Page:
January is always a tricky month for the MM&M editorial staff. Many readers expect a nod to what’s to come. Others, not so much.

We’ve tried to strike a balance between outright prognostications and mining the sometimes complicated history of our industry for forward-looking insights. Fans of the former will find a number of them this month from industry experts, ranging from data leaks to the Affordable Care Act and the future of pre-existing conditions.

As for the backstories, allow me to start with our piece on GlaxoSmithKline’s return to paid speaking. In 2013, Andrew Witty, then-CEO of GSK, made the decision to cut back on paying physicians to give talks to other clinicians about its products.

But GSK’s peers never followed suit, and responses to the company’s October decision to lift the ban were laden with schadenfreude.

The company said curtailing the practice “led to reduced understanding of our products.”

The fact remains that speaker programs are a valuable marketing asset. That leads me to wonder where we may see a return to other tried-and-true marketing practices.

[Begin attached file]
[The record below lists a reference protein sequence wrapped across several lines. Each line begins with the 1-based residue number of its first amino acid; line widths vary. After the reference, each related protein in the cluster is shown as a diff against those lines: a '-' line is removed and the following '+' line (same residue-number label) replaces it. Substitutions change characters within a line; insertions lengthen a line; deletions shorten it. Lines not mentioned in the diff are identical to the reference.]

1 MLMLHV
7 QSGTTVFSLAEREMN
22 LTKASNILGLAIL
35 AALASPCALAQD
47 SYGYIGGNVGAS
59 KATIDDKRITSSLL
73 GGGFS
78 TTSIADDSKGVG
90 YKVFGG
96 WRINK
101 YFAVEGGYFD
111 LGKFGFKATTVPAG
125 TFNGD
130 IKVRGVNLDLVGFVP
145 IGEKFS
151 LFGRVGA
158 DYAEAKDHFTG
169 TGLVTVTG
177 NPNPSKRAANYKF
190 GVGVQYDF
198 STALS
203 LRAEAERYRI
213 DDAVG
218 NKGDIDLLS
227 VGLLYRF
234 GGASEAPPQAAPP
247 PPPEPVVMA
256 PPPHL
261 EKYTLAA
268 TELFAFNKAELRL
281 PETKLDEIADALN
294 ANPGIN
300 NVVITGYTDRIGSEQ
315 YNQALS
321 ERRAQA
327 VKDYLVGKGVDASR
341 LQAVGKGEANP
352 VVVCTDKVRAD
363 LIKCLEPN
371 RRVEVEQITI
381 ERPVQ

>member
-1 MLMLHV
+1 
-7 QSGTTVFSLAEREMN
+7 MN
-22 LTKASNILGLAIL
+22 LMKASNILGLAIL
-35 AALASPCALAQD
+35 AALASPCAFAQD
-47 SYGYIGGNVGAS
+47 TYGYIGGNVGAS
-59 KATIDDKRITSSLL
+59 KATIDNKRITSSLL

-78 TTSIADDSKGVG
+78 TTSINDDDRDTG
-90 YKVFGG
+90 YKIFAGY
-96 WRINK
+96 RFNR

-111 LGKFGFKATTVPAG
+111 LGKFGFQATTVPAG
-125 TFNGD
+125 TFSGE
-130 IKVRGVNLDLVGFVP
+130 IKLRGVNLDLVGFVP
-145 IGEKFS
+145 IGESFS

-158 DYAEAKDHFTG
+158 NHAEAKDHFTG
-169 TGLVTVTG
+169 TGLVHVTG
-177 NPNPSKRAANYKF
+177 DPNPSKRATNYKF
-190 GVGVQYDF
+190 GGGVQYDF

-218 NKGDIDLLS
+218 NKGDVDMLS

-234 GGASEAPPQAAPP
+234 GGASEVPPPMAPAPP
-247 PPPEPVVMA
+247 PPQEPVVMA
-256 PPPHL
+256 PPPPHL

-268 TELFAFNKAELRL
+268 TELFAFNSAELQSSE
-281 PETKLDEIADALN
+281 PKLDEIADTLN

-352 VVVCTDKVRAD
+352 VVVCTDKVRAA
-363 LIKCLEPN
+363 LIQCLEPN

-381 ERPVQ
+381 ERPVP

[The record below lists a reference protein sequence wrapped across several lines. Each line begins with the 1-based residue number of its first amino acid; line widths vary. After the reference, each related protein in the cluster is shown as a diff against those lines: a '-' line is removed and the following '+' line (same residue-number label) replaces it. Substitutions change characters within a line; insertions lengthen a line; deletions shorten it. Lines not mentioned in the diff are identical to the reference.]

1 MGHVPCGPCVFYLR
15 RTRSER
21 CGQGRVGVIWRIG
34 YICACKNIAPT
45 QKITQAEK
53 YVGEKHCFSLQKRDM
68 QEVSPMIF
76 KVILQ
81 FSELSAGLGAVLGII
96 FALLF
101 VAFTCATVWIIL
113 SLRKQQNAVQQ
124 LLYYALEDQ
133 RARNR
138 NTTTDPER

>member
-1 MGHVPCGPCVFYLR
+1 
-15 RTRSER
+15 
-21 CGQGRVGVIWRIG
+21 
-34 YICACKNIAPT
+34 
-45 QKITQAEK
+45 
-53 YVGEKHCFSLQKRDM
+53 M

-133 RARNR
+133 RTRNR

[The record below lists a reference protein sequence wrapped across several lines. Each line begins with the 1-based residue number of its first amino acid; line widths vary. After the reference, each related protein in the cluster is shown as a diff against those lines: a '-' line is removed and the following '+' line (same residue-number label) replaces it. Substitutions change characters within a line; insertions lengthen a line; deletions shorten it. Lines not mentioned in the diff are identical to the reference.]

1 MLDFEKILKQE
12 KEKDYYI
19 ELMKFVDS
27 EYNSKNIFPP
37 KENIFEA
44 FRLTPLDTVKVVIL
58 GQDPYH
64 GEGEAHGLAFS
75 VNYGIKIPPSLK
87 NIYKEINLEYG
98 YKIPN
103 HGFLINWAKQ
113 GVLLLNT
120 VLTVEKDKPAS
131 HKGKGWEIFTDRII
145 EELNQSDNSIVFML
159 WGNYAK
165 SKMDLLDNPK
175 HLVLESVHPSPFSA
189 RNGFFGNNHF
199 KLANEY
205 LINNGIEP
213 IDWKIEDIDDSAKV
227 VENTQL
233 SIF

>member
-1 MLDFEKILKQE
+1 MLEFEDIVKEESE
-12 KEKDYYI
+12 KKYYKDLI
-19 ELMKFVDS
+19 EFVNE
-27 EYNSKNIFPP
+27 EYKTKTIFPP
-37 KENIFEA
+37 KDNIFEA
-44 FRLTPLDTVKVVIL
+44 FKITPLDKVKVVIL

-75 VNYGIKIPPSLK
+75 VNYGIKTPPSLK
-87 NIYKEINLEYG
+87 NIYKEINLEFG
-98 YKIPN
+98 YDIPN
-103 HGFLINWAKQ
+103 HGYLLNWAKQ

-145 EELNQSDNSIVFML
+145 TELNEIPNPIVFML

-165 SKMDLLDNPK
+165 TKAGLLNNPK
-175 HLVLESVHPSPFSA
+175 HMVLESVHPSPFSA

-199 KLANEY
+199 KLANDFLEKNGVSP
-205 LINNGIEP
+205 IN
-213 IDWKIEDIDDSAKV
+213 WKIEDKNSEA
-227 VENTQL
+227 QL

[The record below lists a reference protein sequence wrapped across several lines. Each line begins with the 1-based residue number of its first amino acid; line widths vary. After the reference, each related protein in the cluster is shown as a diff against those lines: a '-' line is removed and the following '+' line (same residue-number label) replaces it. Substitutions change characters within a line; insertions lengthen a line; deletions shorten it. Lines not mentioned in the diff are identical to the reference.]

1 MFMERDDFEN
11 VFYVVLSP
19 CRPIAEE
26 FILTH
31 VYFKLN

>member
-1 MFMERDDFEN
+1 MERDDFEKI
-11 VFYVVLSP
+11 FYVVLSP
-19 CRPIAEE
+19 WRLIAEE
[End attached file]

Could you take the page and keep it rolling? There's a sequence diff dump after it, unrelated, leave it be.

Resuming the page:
Payer-pharma collaboration is another area where a revival is taking place. Not since the two partnered back in the ’90s on disease management programs have we seen this level of cooperation. The ACA and focus on the triple aim rekindled interest. Today, value-based contracting has arisen as a way to keep that slightly open door more ajar — and perhaps to swing it open wider.

Finally, our take on accumulator adjustment programs exposes the sordid underbelly of pharma-payer dealings. Health plans employing these prevent patients from getting credit toward their out-of-pocket expenses when a co-pay card is used at the pharmacy.

Accumulator programs emerged in 2016 and are now used by all major plans and employers. And yes, they save plans money, but at what cost? By discouraging appropriate utilization of pricey specialty drugs, which are most at risk.

If patients with chronic conditions simply abandon their prescriptions, they could wind up in the hospital, costing plans even more. That means 2019 could see manifold stories of patients caught in the crossfire — a sobering thought. Let’s hope for a reconciliation.